Black students are about 1.5 times more likely to be receiving special education (SpEd) services relative to white students. While there is concern that this implies some black students are inappropriately placed in SpEd, the impacts of the disproportionate representation of minority students in SpEd remains unclear. Using administrative data from Texas, we find that capping black disproportionality led to small gains in high school completion and college attainment for black students in special and general education. Overall, our results suggest that reductions in SpEd misclassification among black students may serve to reduce gaps in later-life success across race.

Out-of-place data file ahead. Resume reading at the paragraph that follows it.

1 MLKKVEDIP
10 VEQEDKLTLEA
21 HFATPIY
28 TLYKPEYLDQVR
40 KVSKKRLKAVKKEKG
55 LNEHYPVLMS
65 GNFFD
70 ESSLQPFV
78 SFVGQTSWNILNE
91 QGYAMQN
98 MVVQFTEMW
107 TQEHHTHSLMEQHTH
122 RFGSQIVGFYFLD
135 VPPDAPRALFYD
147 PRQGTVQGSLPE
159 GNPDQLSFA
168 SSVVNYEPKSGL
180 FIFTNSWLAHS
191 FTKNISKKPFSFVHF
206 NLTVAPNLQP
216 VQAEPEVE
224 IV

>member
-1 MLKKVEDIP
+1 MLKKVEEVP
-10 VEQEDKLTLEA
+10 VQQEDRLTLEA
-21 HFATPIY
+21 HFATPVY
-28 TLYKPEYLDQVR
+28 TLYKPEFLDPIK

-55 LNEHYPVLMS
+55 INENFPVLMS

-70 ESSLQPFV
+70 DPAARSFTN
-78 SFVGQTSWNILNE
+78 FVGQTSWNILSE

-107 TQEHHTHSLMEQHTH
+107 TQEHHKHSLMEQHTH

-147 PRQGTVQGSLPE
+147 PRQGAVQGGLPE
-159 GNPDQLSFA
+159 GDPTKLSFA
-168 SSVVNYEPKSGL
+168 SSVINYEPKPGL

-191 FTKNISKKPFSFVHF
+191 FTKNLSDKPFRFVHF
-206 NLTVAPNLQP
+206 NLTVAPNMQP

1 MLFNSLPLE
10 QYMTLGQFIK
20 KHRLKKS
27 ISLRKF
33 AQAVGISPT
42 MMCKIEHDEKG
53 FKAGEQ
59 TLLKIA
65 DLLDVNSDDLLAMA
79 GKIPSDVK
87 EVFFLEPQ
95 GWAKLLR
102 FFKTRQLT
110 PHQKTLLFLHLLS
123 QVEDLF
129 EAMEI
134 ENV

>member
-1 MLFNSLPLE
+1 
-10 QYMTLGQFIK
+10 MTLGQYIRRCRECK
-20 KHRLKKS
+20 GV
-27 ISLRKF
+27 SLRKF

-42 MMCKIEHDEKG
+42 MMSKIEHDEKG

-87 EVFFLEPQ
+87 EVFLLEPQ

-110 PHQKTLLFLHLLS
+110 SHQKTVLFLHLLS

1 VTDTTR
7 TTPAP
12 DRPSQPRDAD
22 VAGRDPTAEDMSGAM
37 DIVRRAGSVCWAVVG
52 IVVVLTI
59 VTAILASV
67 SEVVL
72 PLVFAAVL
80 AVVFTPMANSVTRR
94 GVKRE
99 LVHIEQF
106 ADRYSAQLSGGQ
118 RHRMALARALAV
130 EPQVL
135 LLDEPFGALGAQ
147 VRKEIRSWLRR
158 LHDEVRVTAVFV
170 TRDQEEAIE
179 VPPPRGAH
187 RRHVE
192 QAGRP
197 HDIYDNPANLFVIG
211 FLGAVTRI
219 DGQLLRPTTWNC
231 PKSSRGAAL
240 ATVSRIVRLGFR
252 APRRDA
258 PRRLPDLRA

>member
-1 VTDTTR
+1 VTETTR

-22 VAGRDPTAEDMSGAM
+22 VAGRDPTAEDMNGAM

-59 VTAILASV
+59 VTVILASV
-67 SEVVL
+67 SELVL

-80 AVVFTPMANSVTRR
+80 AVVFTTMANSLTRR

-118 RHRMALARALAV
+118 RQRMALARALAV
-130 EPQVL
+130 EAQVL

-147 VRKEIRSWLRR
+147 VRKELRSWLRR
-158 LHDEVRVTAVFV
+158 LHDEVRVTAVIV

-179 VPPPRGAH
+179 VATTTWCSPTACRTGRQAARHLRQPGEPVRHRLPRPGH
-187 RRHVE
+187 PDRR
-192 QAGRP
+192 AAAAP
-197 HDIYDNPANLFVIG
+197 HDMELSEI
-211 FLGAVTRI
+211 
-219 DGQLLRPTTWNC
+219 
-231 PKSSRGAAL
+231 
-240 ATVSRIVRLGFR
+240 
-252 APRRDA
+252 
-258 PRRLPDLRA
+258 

Over 13 percent of US students participate in Special Education (SE) programs annually, at a cost of $40 billion. However, the effect of SE placements remains unclear. This paper uses administrative data from Texas to examine the long-run effect of reducing SE access. Our research design exploits variation in SE placement driven by a state policy that required school districts to reduce SE caseloads to 8.5 percent. We show that this policy led to sharp reductions in SE enrollment. These reductions in SE access generated significant reductions in educational attainment, suggesting that marginal participants experience long-run benefits from SE services.